As Webbie the old fruit correctly pointed out, an artery carries blood from the heart.

The heart pumps blood out from the left ventricle to the aorta. This is the main artery. The aorta then divides and branches out into many smaller arteries. These smaller arteries feed the different body regions with blood.

The arteries deliver the oxygen-rich blood to the capillaries, and the capillaries deliver the waste-rich blood to the veins for transport back to the heart. It is in the capillaries that the exchange of oxygen and carbon dioxide between blood and tissue occurs.

Each artery has three layers (generally speaking):

  1. an outer layer of tissue called the adventitia - this layer varies a lot between different arteries, and contains fibroelastic tissue, nutrient vessels, and nerves. It also connects the artery with its surrounding tissues.
  2. a muscular middle - consists mostly of smooth muscle cells and various elastic tissues.
  3. an inner layer of endothelial cells, called the intima. This inner layer is very smooth so that the blood can flow easily with no obstacles in its path. The cells are also generally oriented to be parallel to the direction of the flow of blood.

There are two types of arteries:

  1. elastic arteries (or conducting arteries) - these are bigger arteries. They have more elastic material in their walls, and their function is to conduct large amounts of blood away from the heart. Examples are the aorta and the pulmonary artery.
  2. the muscular arteries - once the blood has reached the general region it is aimed for, smaller arteries take over, such as the radial artery. These have more smooth muscle cells.
The muscular wall of the artery, along with the artery's elsticity helps the blood circulate. When the heart beats, the artery fills with blood, and expands. When the heart relaxes, the artery contracts, pushing the blood along.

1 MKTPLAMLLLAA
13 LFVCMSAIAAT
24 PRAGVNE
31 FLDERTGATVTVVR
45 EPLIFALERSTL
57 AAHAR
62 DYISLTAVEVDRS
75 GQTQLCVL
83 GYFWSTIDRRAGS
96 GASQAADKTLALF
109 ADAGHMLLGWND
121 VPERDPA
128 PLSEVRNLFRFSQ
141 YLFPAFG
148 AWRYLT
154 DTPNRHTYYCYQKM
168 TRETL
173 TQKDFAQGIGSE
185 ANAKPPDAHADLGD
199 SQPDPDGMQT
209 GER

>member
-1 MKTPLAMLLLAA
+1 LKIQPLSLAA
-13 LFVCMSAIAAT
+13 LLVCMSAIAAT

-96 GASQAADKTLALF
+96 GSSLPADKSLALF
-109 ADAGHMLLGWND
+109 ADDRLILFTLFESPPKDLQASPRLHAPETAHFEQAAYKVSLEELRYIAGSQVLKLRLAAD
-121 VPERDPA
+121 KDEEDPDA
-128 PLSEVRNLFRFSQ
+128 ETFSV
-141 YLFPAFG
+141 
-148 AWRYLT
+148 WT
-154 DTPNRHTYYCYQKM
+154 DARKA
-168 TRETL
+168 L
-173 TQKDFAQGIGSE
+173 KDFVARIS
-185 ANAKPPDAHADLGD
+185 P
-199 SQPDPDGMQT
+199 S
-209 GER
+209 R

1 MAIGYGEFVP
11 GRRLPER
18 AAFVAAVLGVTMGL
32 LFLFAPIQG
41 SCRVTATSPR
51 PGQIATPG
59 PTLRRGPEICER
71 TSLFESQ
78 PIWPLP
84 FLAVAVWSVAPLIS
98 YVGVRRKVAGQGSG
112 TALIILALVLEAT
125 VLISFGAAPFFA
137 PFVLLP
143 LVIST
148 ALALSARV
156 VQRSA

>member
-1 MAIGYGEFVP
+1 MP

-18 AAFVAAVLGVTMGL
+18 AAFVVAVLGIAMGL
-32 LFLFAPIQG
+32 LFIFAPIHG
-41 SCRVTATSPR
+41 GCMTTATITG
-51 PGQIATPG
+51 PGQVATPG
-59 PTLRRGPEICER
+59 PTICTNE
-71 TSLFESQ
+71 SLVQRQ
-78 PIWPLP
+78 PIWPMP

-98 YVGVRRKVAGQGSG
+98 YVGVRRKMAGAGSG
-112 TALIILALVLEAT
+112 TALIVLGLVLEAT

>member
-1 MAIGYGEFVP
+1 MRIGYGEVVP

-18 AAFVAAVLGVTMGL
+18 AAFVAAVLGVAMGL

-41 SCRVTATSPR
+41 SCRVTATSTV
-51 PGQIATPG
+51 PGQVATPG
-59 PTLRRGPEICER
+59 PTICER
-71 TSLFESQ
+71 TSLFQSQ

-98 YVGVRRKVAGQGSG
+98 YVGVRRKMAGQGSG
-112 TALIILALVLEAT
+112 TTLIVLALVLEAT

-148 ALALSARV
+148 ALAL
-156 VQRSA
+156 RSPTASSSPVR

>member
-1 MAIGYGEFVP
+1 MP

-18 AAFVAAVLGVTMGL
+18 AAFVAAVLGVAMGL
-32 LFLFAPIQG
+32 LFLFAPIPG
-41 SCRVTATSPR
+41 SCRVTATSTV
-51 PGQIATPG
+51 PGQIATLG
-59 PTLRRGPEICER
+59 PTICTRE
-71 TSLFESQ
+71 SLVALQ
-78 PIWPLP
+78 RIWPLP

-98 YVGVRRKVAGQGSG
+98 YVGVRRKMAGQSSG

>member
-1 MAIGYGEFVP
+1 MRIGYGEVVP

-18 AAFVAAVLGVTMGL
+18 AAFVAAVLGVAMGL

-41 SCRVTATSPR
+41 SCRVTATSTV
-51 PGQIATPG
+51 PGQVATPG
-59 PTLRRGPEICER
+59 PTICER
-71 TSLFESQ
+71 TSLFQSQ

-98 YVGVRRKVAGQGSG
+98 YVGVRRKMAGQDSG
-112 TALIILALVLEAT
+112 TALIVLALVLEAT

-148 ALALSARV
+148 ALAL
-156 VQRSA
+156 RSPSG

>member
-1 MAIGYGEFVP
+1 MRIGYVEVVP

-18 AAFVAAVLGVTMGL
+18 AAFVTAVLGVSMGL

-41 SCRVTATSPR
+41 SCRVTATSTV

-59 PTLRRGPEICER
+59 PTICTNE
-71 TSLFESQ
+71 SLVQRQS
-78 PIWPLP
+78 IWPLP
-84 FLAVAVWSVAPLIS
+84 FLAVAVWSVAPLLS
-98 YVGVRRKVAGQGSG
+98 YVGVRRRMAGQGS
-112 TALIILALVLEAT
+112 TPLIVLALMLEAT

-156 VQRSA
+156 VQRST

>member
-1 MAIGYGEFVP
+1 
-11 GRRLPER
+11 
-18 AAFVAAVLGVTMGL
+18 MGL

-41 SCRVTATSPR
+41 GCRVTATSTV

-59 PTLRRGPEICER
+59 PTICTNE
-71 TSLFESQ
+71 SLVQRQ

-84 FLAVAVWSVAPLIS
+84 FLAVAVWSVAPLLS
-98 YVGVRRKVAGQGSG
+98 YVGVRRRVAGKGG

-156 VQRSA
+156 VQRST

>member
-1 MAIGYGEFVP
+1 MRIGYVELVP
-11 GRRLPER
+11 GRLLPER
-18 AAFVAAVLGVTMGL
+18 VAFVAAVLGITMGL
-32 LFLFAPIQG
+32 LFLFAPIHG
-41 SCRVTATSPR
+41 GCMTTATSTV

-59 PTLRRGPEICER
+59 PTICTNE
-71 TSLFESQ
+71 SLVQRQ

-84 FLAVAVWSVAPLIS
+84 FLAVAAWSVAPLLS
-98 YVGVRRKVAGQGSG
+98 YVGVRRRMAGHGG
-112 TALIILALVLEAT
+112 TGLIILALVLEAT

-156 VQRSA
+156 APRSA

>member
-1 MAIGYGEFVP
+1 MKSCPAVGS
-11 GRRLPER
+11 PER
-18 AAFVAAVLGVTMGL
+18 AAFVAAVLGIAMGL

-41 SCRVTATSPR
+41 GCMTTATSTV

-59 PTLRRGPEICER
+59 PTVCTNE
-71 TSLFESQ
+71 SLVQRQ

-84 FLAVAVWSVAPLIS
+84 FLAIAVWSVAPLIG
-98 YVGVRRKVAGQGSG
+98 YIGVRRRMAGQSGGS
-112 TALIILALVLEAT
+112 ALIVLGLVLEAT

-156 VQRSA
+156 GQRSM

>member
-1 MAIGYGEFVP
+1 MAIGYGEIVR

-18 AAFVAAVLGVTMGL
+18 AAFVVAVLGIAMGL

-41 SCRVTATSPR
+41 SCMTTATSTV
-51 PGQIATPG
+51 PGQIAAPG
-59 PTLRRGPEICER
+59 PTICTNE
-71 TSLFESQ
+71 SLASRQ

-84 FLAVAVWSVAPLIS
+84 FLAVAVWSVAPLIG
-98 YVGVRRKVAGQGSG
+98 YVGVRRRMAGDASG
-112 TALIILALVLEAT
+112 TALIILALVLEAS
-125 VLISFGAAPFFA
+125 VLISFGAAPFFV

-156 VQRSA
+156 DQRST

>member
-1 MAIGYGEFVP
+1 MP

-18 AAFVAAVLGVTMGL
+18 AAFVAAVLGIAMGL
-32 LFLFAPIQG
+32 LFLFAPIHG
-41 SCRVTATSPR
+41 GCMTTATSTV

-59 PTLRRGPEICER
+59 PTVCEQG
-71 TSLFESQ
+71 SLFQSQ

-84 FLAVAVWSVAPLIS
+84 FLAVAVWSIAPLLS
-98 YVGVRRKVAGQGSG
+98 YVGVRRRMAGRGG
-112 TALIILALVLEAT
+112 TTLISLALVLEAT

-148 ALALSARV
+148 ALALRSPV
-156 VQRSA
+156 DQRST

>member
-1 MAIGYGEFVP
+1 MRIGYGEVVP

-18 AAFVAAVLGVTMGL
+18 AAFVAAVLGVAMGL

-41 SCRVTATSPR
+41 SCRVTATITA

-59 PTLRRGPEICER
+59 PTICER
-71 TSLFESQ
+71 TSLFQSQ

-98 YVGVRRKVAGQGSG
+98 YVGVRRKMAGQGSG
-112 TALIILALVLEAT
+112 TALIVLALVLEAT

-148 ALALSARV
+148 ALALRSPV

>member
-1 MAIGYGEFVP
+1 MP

The artery's expansion and contraction rhythm is therefore exactly the same as the heart's. This is the reason you can measure a pulse at the radial artery (at the wrist) or any other artery for that matter. You are actually measuring the number of times the artery is contracting per minute, but this is the same as the number of heartbeats.

Incidentally, the pulmonary artery carries deoxygenated blood. All other arteries carry oxygenated blood away the heart, but the pulmonary artery pumps deoxygentated blood to the lungs. In the lungs blood is oxygenated and returns to the heart via the other exception, the pulmonary vein (excpetion in that it, unlike other veins, carries oxygenated blood).Thanks dwardu for that last insight.

Ar"ter*y (#), n.; pl. Artplwies] (#). [L. arteria windpipe, artery, Gr. .]

1.

The trachea or windpipe.

[Obs.] "Under the artery, or windpipe, is the mouth of the stomach."

Holland.

2. Anat.

One of the vessels or tubes which carry either venous or arterial blood from the heart. They have tricker and more muscular walls than veins, and are connected with them by capillaries.

⇒ In man and other mammals, the arteries which contain arterialized blood receive it from the left ventricle of the heart through the aorta. See Aorta. The pulmonary artery conveys the venous blood from the right ventricle to the lungs, whence the arterialized blood is returned through the pulmonary veins.

3.

Hence: Any continuous or ramified channel of communication; as, arteries of trade or commerce.

 

© Webster 1913.

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